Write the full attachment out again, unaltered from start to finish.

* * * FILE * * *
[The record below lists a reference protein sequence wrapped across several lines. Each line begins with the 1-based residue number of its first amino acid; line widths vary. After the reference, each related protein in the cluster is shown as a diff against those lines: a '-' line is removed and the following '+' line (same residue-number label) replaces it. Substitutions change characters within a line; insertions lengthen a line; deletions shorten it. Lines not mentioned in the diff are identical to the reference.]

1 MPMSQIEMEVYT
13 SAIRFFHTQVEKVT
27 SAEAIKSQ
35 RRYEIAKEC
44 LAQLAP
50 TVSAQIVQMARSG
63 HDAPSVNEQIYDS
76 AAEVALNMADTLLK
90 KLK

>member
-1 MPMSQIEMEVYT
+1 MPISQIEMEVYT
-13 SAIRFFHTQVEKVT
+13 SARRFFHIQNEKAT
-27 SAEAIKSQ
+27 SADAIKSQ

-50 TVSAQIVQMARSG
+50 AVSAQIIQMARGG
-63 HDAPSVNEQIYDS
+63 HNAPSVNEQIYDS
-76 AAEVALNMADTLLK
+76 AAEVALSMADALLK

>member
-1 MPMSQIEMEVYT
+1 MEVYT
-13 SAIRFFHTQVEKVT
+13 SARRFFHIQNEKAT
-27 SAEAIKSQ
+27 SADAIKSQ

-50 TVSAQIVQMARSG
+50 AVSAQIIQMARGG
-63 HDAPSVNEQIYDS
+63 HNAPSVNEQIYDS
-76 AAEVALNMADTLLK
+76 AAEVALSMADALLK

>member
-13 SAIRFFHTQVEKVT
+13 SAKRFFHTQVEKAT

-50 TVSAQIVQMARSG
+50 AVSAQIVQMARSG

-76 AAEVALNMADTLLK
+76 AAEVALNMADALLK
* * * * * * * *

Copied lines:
[The record below lists a reference protein sequence wrapped across several lines. Each line begins with the 1-based residue number of its first amino acid; line widths vary. After the reference, each related protein in the cluster is shown as a diff against those lines: a '-' line is removed and the following '+' line (same residue-number label) replaces it. Substitutions change characters within a line; insertions lengthen a line; deletions shorten it. Lines not mentioned in the diff are identical to the reference.]

1 MPMSQIEMEVYT
13 SAIRFFHTQVEKVT
27 SAEAIKSQ
35 RRYEIAKEC
44 LAQLAP
50 TVSAQIVQMARSG
63 HDAPSVNEQIYDS
76 AAEVALNMADTLLK
90 KLK

>member
-1 MPMSQIEMEVYT
+1 MPISQIEMEVYT
-13 SAIRFFHTQVEKVT
+13 SARRFFHIQNEKAT
-27 SAEAIKSQ
+27 SADAIKSQ

-50 TVSAQIVQMARSG
+50 AVSAQIIQMARGG
-63 HDAPSVNEQIYDS
+63 HNAPSVNEQIYDS
-76 AAEVALNMADTLLK
+76 AAEVALSMADALLK

>member
-1 MPMSQIEMEVYT
+1 MEVYT
-13 SAIRFFHTQVEKVT
+13 SARRFFHIQNEKAT
-27 SAEAIKSQ
+27 SADAIKSQ

-50 TVSAQIVQMARSG
+50 AVSAQIIQMARGG
-63 HDAPSVNEQIYDS
+63 HNAPSVNEQIYDS
-76 AAEVALNMADTLLK
+76 AAEVALSMADALLK

>member
-13 SAIRFFHTQVEKVT
+13 SAKRFFHTQVEKAT

-50 TVSAQIVQMARSG
+50 AVSAQIVQMARSG

-76 AAEVALNMADTLLK
+76 AAEVALNMADALLK